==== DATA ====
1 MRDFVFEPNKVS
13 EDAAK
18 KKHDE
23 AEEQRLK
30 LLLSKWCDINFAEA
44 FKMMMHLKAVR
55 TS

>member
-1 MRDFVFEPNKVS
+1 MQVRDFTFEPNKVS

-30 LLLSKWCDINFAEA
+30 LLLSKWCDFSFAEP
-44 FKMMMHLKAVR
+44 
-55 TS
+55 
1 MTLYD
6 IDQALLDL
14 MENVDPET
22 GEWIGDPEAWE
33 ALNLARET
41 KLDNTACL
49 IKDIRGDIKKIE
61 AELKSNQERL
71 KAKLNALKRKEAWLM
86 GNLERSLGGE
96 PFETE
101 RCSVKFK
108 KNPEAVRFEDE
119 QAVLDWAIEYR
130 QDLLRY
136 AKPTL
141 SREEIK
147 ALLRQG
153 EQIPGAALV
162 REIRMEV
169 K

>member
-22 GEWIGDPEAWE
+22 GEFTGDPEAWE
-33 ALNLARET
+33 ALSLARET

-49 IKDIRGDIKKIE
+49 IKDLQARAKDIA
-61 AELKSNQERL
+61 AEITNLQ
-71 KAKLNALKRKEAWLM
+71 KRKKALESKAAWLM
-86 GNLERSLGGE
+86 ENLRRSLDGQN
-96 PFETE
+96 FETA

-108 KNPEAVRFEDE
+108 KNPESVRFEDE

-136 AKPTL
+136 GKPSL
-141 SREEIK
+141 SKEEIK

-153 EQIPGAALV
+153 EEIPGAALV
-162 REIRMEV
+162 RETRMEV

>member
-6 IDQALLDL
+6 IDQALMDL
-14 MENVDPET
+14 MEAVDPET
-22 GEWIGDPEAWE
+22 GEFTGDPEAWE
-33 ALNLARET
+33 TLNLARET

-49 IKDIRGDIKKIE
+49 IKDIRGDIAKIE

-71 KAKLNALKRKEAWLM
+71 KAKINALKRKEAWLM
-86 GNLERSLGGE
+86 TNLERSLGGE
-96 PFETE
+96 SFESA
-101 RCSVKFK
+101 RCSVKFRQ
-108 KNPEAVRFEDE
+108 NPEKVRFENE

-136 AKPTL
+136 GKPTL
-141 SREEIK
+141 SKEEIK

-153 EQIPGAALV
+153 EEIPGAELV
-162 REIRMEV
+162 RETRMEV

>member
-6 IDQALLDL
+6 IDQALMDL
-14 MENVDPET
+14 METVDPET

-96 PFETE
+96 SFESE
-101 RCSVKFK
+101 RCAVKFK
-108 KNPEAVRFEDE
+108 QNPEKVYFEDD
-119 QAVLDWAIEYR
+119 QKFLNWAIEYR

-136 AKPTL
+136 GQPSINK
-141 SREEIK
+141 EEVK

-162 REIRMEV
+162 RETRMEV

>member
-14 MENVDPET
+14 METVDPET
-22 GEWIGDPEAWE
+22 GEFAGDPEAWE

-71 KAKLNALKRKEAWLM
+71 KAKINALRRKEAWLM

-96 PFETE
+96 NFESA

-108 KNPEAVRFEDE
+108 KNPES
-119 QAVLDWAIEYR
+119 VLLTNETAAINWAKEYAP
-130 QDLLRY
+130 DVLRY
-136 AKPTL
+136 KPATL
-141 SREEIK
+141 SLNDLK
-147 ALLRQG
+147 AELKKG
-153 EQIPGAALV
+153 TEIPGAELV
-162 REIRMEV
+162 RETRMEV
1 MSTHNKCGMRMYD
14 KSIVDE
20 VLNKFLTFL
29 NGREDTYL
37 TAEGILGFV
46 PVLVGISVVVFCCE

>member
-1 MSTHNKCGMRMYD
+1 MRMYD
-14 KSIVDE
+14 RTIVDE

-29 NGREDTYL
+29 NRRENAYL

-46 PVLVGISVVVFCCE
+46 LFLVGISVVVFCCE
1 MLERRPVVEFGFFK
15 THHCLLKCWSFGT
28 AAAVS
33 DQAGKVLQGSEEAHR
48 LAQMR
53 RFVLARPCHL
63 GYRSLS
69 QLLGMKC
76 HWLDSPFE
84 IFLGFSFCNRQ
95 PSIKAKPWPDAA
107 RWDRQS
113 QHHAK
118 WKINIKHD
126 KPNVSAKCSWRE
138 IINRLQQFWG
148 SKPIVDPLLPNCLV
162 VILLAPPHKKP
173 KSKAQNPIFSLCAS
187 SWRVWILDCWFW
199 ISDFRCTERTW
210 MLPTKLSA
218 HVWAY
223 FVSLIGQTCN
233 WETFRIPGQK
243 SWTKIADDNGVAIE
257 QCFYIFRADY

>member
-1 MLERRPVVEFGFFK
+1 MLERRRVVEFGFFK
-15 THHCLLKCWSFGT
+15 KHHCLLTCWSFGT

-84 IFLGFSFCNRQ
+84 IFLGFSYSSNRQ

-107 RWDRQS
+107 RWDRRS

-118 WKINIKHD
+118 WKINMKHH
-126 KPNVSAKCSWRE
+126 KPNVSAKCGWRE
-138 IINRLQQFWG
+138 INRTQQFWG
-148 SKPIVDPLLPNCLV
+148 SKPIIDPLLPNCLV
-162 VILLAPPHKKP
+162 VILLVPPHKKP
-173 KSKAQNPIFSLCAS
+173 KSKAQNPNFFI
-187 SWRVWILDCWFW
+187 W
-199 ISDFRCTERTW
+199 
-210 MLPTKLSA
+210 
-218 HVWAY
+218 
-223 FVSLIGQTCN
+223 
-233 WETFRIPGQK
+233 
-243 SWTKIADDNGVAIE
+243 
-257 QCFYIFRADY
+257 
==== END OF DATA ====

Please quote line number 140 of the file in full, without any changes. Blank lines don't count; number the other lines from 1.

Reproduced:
37 TAEGILGFV